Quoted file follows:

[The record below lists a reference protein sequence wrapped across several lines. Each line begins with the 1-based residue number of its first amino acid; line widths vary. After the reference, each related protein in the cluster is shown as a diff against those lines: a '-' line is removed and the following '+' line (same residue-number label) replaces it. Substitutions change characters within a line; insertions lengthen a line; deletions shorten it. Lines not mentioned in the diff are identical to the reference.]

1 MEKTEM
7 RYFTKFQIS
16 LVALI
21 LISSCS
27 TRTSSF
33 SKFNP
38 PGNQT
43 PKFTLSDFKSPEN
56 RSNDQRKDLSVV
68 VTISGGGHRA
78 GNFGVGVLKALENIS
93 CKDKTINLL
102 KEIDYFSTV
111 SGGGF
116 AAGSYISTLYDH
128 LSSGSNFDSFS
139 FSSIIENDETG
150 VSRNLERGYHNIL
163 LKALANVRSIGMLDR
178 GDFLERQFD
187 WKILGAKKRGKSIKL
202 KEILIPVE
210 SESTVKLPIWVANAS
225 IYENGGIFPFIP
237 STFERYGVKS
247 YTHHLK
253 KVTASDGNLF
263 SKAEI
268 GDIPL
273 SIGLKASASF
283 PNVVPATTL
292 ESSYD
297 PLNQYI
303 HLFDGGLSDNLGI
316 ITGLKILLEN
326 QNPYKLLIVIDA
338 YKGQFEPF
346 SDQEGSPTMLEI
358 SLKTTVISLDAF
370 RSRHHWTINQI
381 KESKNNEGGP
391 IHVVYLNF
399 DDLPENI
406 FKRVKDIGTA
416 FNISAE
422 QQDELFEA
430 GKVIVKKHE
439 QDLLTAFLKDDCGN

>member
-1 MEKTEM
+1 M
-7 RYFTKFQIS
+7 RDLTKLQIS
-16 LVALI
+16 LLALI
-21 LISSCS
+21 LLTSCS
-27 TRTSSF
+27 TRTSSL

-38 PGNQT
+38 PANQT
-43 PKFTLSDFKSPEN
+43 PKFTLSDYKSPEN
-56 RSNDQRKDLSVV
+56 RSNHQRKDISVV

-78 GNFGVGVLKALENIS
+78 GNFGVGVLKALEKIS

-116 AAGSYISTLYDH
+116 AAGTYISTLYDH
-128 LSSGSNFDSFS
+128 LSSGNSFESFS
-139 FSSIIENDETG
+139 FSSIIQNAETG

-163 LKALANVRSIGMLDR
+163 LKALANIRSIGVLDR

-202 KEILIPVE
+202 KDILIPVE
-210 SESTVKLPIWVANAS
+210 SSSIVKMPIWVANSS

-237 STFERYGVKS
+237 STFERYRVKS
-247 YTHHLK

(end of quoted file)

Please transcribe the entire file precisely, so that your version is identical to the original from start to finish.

[The record below lists a reference protein sequence wrapped across several lines. Each line begins with the 1-based residue number of its first amino acid; line widths vary. After the reference, each related protein in the cluster is shown as a diff against those lines: a '-' line is removed and the following '+' line (same residue-number label) replaces it. Substitutions change characters within a line; insertions lengthen a line; deletions shorten it. Lines not mentioned in the diff are identical to the reference.]

1 MEKTEM
7 RYFTKFQIS
16 LVALI
21 LISSCS
27 TRTSSF
33 SKFNP
38 PGNQT
43 PKFTLSDFKSPEN
56 RSNDQRKDLSVV
68 VTISGGGHRA
78 GNFGVGVLKALENIS
93 CKDKTINLL
102 KEIDYFSTV
111 SGGGF
116 AAGSYISTLYDH
128 LSSGSNFDSFS
139 FSSIIENDETG
150 VSRNLERGYHNIL
163 LKALANVRSIGMLDR
178 GDFLERQFD
187 WKILGAKKRGKSIKL
202 KEILIPVE
210 SESTVKLPIWVANAS
225 IYENGGIFPFIP
237 STFERYGVKS
247 YTHHLK
253 KVTASDGNLF
263 SKAEI
268 GDIPL
273 SIGLKASASF
283 PNVVPATTL
292 ESSYD
297 PLNQYI
303 HLFDGGLSDNLGI
316 ITGLKILLEN
326 QNPYKLLIVIDA
338 YKGQFEPF
346 SDQEGSPTMLEI
358 SLKTTVISLDAF
370 RSRHHWTINQI
381 KESKNNEGGP
391 IHVVYLNF
399 DDLPENI
406 FKRVKDIGTA
416 FNISAE
422 QQDELFEA
430 GKVIVKKHE
439 QDLLTAFLKDDCGN

>member
-1 MEKTEM
+1 M
-7 RYFTKFQIS
+7 RDLTKLQIS
-16 LVALI
+16 LLALI
-21 LISSCS
+21 LLTSCS
-27 TRTSSF
+27 TRTSSL

-38 PGNQT
+38 PANQT
-43 PKFTLSDFKSPEN
+43 PKFTLSDYKSPEN
-56 RSNDQRKDLSVV
+56 RSNHQRKDISVV

-78 GNFGVGVLKALENIS
+78 GNFGVGVLKALEKIS

-116 AAGSYISTLYDH
+116 AAGTYISTLYDH
-128 LSSGSNFDSFS
+128 LSSGNSFESFS
-139 FSSIIENDETG
+139 FSSIIQNAETG

-163 LKALANVRSIGMLDR
+163 LKALANIRSIGVLDR

-202 KEILIPVE
+202 KDILIPVE
-210 SESTVKLPIWVANAS
+210 SSSIVKMPIWVANSS

-237 STFERYGVKS
+237 STFERYRVKS
-247 YTHHLK